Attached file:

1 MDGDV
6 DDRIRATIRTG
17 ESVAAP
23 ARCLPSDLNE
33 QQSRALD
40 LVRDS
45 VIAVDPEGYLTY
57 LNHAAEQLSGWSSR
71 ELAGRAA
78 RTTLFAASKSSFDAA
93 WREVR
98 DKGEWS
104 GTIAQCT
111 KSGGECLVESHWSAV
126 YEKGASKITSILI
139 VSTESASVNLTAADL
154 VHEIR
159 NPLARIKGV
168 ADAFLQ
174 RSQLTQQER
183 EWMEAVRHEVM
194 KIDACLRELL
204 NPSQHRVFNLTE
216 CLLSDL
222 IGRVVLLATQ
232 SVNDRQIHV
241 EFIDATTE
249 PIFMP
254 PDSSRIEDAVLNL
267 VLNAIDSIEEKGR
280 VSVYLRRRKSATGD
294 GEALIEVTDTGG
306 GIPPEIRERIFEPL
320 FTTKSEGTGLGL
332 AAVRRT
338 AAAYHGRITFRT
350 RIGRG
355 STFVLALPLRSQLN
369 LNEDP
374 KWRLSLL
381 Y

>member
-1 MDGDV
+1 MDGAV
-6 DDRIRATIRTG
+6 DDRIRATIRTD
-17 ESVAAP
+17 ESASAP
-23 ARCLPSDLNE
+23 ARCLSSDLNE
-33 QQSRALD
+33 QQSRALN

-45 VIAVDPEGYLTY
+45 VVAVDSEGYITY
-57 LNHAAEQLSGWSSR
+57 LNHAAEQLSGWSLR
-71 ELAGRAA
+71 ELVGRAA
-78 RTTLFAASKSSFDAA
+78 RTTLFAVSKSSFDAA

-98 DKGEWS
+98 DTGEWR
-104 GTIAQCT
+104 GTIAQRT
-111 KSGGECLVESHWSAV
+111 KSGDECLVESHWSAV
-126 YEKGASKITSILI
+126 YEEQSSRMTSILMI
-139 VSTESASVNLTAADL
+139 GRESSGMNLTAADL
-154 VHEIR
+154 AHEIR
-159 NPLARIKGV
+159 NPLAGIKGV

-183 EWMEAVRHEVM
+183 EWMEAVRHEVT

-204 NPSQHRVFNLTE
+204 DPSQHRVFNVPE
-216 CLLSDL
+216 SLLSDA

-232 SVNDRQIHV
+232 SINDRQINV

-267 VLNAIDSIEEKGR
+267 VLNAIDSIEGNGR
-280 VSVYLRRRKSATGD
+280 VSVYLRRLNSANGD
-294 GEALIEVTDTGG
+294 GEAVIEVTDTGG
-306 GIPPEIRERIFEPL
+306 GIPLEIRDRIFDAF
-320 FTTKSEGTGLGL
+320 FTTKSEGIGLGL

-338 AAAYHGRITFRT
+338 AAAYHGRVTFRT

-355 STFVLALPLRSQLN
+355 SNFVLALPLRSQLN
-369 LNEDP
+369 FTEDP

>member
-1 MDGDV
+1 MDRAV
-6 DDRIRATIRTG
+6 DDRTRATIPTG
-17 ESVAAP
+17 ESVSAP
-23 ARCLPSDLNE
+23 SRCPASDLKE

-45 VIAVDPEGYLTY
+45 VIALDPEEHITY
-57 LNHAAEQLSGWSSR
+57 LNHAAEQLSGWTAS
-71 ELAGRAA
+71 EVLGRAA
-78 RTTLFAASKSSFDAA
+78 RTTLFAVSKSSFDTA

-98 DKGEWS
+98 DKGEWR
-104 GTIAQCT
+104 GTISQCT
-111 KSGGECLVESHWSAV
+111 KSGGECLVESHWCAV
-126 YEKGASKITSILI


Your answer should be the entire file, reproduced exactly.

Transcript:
1 MDGDV
6 DDRIRATIRTG
17 ESVAAP
23 ARCLPSDLNE
33 QQSRALD
40 LVRDS
45 VIAVDPEGYLTY
57 LNHAAEQLSGWSSR
71 ELAGRAA
78 RTTLFAASKSSFDAA
93 WREVR
98 DKGEWS
104 GTIAQCT
111 KSGGECLVESHWSAV
126 YEKGASKITSILI
139 VSTESASVNLTAADL
154 VHEIR
159 NPLARIKGV
168 ADAFLQ
174 RSQLTQQER
183 EWMEAVRHEVM
194 KIDACLRELL
204 NPSQHRVFNLTE
216 CLLSDL
222 IGRVVLLATQ
232 SVNDRQIHV
241 EFIDATTE
249 PIFMP
254 PDSSRIEDAVLNL
267 VLNAIDSIEEKGR
280 VSVYLRRRKSATGD
294 GEALIEVTDTGG
306 GIPPEIRERIFEPL
320 FTTKSEGTGLGL
332 AAVRRT
338 AAAYHGRITFRT
350 RIGRG
355 STFVLALPLRSQLN
369 LNEDP
374 KWRLSLL
381 Y

>member
-1 MDGDV
+1 MDGAV
-6 DDRIRATIRTG
+6 DDRIRATIRTD
-17 ESVAAP
+17 ESASAP
-23 ARCLPSDLNE
+23 ARCLSSDLNE
-33 QQSRALD
+33 QQSRALN

-45 VIAVDPEGYLTY
+45 VVAVDSEGYITY
-57 LNHAAEQLSGWSSR
+57 LNHAAEQLSGWSLR
-71 ELAGRAA
+71 ELVGRAA
-78 RTTLFAASKSSFDAA
+78 RTTLFAVSKSSFDAA

-98 DKGEWS
+98 DTGEWR
-104 GTIAQCT
+104 GTIAQRT
-111 KSGGECLVESHWSAV
+111 KSGDECLVESHWSAV
-126 YEKGASKITSILI
+126 YEEQSSRMTSILMI
-139 VSTESASVNLTAADL
+139 GRESSGMNLTAADL
-154 VHEIR
+154 AHEIR
-159 NPLARIKGV
+159 NPLAGIKGV

-183 EWMEAVRHEVM
+183 EWMEAVRHEVT

-204 NPSQHRVFNLTE
+204 DPSQHRVFNVPE
-216 CLLSDL
+216 SLLSDA

-232 SVNDRQIHV
+232 SINDRQINV

-267 VLNAIDSIEEKGR
+267 VLNAIDSIEGNGR
-280 VSVYLRRRKSATGD
+280 VSVYLRRLNSANGD
-294 GEALIEVTDTGG
+294 GEAVIEVTDTGG
-306 GIPPEIRERIFEPL
+306 GIPLEIRDRIFDAF
-320 FTTKSEGTGLGL
+320 FTTKSEGIGLGL

-338 AAAYHGRITFRT
+338 AAAYHGRVTFRT

-355 STFVLALPLRSQLN
+355 SNFVLALPLRSQLN
-369 LNEDP
+369 FTEDP

>member
-1 MDGDV
+1 MDRAV
-6 DDRIRATIRTG
+6 DDRTRATIPTG
-17 ESVAAP
+17 ESVSAP
-23 ARCLPSDLNE
+23 SRCPASDLKE

-45 VIAVDPEGYLTY
+45 VIALDPEEHITY
-57 LNHAAEQLSGWSSR
+57 LNHAAEQLSGWTAS
-71 ELAGRAA
+71 EVLGRAA
-78 RTTLFAASKSSFDAA
+78 RTTLFAVSKSSFDTA

-98 DKGEWS
+98 DKGEWR
-104 GTIAQCT
+104 GTISQCT
-111 KSGGECLVESHWSAV
+111 KSGGECLVESHWCAV
-126 YEKGASKITSILI